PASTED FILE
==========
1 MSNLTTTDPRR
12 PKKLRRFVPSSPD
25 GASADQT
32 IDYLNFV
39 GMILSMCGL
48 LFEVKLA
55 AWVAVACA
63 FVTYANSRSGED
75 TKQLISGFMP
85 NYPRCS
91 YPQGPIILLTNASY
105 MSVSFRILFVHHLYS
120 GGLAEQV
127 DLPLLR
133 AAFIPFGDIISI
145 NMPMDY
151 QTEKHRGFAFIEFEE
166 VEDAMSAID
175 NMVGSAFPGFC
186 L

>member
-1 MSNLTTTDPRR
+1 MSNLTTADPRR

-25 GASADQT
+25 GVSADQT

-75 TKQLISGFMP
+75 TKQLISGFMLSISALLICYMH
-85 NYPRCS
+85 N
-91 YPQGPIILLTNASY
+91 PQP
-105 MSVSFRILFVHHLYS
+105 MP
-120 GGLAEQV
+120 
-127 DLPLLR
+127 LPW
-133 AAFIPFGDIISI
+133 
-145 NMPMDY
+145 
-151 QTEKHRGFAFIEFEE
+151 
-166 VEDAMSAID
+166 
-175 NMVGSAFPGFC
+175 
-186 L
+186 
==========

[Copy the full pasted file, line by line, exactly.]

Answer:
1 MSNLTTTDPRR
12 PKKLRRFVPSSPD
25 GASADQT
32 IDYLNFV
39 GMILSMCGL
48 LFEVKLA
55 AWVAVACA
63 FVTYANSRSGED
75 TKQLISGFMP
85 NYPRCS
91 YPQGPIILLTNASY
105 MSVSFRILFVHHLYS
120 GGLAEQV
127 DLPLLR
133 AAFIPFGDIISI
145 NMPMDY
151 QTEKHRGFAFIEFEE
166 VEDAMSAID
175 NMVGSAFPGFC
186 L

>member
-1 MSNLTTTDPRR
+1 MSNLTTADPRR

-25 GASADQT
+25 GVSADQT

-75 TKQLISGFMP
+75 TKQLISGFMLSISALLICYMH
-85 NYPRCS
+85 N
-91 YPQGPIILLTNASY
+91 PQP
-105 MSVSFRILFVHHLYS
+105 MP
-120 GGLAEQV
+120 
-127 DLPLLR
+127 LPW
-133 AAFIPFGDIISI
+133 
-145 NMPMDY
+145 
-151 QTEKHRGFAFIEFEE
+151 
-166 VEDAMSAID
+166 
-175 NMVGSAFPGFC
+175 
-186 L
+186 